It is hard to believe, in this age of electronic toys that beep, flash, and move, that there was a time when the simple figure of an animal, mounted on a tin platform with wheels, could have been considered exciting and desirable. In almost all instances, the animal did not move; a child simply pulled the platform along the floor. Nor was the animal particularly exotic. Most of the figures were drawn from the agricultural life of the time and represented farm animals. Sometimes, a bear or an elephant was found, but these were infrequent. Still, hundreds of thousands of these toys were produced in the mid-to late-19th century.
Before the 1840s, most toys were handmade, but increases in production and the evolution of the 19th-century views on childhood began to change how children—and toys—were treated. In 1838, the Philadelphia firm of Francis, Field, and Francis began to produce tin toys, which are actually made of sheet steel coated with tin. They mass-produced parts that were soldered together or tabbed to fit together, then decorated the figures with paint. At first, details were hand done, but stencils were soon used to hasten production. This firm helped spur the idea of toy stores, which began to appear in the 1840s. In 1844, New York City had 88 toy stores.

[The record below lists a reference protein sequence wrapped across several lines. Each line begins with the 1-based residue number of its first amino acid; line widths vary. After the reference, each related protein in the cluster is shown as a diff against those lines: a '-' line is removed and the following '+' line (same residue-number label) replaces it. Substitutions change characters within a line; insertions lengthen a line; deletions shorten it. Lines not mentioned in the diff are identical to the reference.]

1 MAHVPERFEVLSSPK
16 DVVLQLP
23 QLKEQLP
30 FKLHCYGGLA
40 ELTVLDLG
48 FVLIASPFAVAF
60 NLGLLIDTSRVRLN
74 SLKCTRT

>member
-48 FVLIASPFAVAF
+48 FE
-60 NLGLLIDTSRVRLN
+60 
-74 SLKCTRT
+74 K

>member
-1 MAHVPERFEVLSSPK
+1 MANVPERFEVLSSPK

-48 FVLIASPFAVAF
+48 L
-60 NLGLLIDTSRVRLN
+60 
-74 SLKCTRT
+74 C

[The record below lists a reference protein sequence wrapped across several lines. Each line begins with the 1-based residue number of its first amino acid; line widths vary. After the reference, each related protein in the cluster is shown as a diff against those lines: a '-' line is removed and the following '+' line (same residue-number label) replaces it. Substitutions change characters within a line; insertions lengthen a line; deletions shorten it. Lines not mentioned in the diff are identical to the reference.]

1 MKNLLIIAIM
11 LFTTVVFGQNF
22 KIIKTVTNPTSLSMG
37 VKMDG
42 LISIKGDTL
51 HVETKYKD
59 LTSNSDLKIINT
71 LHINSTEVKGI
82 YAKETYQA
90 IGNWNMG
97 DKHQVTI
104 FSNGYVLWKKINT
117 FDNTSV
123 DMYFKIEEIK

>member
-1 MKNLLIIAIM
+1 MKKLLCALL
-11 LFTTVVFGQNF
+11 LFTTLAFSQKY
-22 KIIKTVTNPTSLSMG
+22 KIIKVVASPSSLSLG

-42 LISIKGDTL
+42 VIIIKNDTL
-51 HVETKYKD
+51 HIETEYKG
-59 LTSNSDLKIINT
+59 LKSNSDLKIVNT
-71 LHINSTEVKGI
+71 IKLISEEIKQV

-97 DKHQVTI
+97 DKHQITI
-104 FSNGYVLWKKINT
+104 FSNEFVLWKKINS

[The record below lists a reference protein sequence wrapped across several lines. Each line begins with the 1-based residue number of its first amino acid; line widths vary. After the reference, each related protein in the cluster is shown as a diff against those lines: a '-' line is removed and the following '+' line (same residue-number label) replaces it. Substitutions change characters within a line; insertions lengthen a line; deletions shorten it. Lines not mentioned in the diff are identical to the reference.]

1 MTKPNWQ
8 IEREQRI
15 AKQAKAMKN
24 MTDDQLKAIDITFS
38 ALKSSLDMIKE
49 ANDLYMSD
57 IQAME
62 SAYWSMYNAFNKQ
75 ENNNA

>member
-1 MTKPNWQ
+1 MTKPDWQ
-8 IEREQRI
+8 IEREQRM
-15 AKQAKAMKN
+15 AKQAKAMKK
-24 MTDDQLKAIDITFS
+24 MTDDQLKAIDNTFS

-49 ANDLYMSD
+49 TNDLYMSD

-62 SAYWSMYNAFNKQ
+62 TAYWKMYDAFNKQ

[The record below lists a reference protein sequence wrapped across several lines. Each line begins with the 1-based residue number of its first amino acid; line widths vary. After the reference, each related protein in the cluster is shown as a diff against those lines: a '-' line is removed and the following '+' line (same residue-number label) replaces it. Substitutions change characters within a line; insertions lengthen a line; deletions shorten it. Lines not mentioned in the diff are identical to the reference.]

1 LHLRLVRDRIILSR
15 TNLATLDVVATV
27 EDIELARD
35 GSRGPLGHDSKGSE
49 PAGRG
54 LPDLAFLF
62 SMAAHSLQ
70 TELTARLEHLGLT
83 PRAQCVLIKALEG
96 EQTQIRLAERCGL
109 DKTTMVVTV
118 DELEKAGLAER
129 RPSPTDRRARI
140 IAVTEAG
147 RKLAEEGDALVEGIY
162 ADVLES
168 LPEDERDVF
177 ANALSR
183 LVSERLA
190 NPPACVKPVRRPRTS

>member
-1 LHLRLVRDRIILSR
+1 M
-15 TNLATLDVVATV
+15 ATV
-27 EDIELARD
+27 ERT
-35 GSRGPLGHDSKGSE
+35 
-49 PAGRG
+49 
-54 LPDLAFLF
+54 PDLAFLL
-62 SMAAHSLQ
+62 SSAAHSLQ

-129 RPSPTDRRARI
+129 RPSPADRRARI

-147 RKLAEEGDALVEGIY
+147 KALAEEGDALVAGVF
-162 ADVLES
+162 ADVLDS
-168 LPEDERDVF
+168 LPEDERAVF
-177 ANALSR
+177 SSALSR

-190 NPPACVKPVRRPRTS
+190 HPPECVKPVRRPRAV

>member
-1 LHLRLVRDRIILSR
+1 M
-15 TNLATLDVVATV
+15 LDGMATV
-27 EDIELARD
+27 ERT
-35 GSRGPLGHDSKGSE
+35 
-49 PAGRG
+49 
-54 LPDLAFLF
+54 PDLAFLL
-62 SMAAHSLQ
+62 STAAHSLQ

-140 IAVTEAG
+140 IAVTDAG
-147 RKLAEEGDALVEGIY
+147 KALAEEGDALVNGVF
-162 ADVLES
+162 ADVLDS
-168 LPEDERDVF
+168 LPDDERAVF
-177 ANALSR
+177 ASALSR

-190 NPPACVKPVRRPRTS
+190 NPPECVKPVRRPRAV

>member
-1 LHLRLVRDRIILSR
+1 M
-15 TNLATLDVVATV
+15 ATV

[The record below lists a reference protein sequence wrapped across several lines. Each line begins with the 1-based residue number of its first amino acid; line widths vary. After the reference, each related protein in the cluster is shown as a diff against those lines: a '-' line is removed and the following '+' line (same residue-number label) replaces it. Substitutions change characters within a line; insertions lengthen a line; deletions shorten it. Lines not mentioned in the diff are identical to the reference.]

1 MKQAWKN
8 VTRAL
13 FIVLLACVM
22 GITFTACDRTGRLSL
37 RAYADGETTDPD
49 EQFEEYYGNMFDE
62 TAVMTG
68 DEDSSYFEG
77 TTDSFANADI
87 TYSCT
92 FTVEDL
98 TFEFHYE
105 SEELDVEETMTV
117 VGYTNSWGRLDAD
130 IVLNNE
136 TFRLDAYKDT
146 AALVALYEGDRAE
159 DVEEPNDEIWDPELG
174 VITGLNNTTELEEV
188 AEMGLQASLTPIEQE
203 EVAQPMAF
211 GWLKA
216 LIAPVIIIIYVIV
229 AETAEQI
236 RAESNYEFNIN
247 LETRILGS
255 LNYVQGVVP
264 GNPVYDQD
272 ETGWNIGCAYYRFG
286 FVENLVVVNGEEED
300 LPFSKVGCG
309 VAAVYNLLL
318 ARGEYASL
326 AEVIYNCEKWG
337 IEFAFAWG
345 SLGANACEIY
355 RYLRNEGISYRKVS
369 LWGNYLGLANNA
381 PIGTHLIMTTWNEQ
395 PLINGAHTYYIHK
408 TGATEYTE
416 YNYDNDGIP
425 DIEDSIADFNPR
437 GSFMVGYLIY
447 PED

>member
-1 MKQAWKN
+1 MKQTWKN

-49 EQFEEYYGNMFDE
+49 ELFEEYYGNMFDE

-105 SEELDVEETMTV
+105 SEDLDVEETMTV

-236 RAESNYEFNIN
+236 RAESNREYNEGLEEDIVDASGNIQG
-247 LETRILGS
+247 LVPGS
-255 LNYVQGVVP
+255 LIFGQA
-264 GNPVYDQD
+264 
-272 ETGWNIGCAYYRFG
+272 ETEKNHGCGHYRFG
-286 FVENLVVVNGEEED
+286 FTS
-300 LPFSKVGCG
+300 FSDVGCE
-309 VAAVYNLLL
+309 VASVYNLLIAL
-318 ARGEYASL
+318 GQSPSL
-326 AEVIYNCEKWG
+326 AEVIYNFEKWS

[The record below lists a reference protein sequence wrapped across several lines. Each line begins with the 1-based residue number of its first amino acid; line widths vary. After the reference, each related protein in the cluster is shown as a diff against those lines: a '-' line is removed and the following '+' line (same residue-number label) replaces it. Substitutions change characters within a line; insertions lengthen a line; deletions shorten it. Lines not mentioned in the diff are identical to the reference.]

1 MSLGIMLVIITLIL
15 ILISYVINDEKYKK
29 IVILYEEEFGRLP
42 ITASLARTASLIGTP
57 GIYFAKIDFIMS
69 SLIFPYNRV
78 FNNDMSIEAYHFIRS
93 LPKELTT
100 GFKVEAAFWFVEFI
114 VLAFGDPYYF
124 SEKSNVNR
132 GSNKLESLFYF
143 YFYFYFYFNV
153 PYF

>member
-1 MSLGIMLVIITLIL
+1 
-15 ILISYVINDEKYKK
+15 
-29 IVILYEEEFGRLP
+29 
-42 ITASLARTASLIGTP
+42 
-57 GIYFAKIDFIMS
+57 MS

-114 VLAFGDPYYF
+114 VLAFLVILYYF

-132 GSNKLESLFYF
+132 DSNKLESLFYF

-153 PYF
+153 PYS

Other toy makers followed, most notably (for tin toys) George W. Brown and James Fallows. Brown simplified the forms of the animals, giving them an almost folk art appeal. He had apprenticed as a clockmaker and, in 1856, produced the first clockwork train. Although the Civil War disrupted toy production, the years following the War saw an explosion of companies and creativity. Fallows, who had worked for Francis, Field, and Francis, started in 1874, adding cast iron wheels, bells, and papier-mache elements to his toys.
Today, the toys which remain are avidly sought and collected. These toys were fragile, given to rust and other abuses of the time, so the ones that survive are treasured. As with all antiques, the condition is paramount to value; the quality of the surviving paint is particularly important in determining price. But the appeal of these simple forms is strong, harkening back to a quieter time when play was less frenetic.